‘Inconceivable’: Why Experts Don’t Believe The Nunes Memo Is What GOPers Claim

House Intelligence Committee Chairman Rep. Devin Nunes, R-Calif, pauses while speaking with reporters after a meeting with President Donald Trump at the White House in Washington, Wednesday, March 22, 2017. (AP Photo/Pablo Martinez Monsivais)
House Intelligence Committee Chairman Rep. Devin Nunes, R-Calif, pauses while speaking with reporters after a meeting with President Donald Trump at the White House in Washington, Wednesday, March 22, 2017. (AP Photo... House Intelligence Committee Chairman Rep. Devin Nunes, R-Calif, pauses while speaking with reporters after a meeting with President Donald Trump at the White House in Washington, Wednesday, March 22, 2017. (AP Photo/Pablo Martinez Monsivais) MORE LESS

As House Republicans prepare to release a four-page memo they claim shows the Justice Department misbehaved in seeking to surveil a Trump campaign adviser, the allegations are already drawing extreme skepticism and outright mockery from former government officials and outside experts.

“None of those pushing this are in any other way acting like they believe what they’re saying,” Julian Sanchez, a senior fellow at the Cato Institute, told TPM.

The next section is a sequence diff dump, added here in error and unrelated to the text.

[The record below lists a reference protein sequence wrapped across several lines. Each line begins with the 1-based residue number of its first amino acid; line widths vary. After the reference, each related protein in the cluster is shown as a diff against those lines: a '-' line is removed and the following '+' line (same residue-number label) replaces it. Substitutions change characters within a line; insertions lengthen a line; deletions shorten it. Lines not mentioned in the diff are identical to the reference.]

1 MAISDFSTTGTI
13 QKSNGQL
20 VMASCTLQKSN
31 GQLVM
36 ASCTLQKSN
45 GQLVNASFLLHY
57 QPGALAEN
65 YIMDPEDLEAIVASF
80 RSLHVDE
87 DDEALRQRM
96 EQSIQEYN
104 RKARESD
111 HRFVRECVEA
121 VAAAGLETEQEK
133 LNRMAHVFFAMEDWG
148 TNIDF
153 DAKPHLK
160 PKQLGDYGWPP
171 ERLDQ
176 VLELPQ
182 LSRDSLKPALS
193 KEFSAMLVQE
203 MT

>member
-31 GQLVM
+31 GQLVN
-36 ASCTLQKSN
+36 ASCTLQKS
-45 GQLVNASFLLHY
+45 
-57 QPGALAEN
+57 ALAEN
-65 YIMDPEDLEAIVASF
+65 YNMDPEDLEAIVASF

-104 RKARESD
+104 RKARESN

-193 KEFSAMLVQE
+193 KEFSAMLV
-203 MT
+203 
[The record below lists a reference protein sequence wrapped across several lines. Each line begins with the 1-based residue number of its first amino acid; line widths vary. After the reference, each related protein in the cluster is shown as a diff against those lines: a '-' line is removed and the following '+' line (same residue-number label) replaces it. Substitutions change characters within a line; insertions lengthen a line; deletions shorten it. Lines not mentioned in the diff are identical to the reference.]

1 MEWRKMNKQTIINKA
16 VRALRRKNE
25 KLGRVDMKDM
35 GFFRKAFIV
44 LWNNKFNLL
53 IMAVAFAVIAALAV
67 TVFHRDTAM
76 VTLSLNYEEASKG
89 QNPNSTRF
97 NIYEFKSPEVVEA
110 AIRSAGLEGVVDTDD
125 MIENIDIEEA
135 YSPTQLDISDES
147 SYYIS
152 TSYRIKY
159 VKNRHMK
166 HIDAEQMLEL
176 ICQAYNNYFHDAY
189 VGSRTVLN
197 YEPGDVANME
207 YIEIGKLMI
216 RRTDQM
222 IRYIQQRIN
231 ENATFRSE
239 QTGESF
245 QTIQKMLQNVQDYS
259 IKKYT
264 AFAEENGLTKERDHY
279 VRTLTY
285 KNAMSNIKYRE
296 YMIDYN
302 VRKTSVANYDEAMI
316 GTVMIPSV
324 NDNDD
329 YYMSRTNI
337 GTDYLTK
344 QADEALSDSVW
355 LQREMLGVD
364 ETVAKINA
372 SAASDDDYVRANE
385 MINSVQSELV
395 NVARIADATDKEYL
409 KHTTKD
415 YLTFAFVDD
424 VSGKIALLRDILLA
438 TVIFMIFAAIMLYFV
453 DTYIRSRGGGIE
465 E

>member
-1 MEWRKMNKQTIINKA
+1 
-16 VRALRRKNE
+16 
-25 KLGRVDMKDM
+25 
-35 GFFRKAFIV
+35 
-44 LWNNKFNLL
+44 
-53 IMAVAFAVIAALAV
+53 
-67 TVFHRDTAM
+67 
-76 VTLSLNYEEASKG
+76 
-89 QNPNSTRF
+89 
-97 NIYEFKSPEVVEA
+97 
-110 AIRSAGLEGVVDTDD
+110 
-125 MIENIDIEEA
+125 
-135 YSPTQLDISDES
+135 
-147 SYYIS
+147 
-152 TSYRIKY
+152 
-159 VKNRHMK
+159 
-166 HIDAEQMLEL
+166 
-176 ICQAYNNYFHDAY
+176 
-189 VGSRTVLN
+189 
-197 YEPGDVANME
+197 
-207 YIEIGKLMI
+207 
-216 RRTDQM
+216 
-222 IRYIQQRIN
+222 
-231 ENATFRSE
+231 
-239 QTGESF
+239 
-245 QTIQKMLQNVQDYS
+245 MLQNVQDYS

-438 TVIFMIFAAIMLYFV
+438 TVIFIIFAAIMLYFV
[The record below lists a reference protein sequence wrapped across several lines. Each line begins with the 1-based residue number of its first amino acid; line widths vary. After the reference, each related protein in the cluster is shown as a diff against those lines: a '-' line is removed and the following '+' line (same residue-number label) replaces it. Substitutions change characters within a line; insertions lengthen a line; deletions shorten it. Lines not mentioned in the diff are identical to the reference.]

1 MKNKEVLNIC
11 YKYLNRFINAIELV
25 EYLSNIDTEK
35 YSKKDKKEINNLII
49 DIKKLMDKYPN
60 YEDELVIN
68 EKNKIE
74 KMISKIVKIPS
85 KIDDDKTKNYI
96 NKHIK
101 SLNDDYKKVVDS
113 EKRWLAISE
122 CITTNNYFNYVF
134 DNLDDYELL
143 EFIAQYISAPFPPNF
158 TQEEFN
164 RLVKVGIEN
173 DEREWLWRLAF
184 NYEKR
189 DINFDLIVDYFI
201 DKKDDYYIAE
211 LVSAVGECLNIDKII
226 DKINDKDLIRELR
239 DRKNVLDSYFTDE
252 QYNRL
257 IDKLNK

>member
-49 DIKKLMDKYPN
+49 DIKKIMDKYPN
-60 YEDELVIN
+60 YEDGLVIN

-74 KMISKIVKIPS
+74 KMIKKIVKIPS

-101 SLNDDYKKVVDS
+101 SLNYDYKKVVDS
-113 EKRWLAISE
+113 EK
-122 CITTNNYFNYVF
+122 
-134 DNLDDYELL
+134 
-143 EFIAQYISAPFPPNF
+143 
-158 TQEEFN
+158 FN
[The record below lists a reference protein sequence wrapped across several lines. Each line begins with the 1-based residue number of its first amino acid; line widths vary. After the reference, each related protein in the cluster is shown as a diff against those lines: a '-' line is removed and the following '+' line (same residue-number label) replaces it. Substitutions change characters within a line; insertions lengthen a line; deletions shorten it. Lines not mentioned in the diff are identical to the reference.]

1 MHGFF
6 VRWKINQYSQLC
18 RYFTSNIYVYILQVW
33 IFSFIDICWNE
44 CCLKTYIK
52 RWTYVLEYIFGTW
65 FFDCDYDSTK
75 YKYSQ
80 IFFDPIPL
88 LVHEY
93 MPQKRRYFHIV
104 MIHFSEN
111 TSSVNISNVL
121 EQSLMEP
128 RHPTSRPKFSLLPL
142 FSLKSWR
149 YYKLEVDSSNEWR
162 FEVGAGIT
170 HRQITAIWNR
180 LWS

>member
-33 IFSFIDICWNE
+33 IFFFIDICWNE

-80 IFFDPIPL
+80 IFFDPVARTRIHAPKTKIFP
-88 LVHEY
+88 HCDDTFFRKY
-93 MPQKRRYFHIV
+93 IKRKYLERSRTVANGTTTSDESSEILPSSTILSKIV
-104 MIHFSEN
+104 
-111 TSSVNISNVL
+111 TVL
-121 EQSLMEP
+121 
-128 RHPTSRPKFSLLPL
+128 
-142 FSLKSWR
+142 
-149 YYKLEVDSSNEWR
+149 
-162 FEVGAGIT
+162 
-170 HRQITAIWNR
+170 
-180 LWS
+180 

“You just have this wider and wider net: they all perjured themselves, they all opened themselves to criminal liability,” former FBI counterintelligence agent Asha Rangappa said, referring to the allegations against the FBI. “It makes no sense.”

“It suggests to me that the goal here is not expose a scandal, but the goal is to impugn the credibility of the relevant actors and to satisfy an existing narrative,” said Stephen Vladeck, a University of Texas law professor who specializes in national security issues.

On Monday, Republicans on the House Intelligence Committee voted to release a memo prepared by Chairman Devin Nunes’ committee staff purporting to show the Justice Department abused the FISA process. The President has been given five days to object to its publication, under the obscure House rule Republicans are using to release it, but is reported to be agitating for its release.

According to reports, the memo alleges that the Justice Department acted improperly when seeking a court approval in October 2016 for a FISA warrant to surveil former Trump adviser Carter Page, by not informing the FISA judge that a basis for the warrant, research by ex-British spy Christopher Steele, was being financed by Democrats. The memo comes as GOP lawmakers, led by Trump, have ramped up criticisms of the FBI as Special Counsel Robert Mueller’s Russia investigation heats up.

There are many reasons FISA experts don’t expect the allegations to stand up to the hype, which has involved a Twitter campaign to #ReleaseTheMemo and included GOP claims that what it shows is worse than Watergate.

For Republicans claims of an abuse to be true, one would have to assume that the dossier was the sole basis of the warrant application, that it was a “fabrication” and that the DOJ knew that it was a fabrication when it applied for the FISA warrant, Vladeck said.

“All three things would have to be true for this to actually be an abuse of FISA,” Vladeck said, adding that he wouldn’t take the claims seriously unless the White House declassifies the underlying warrant.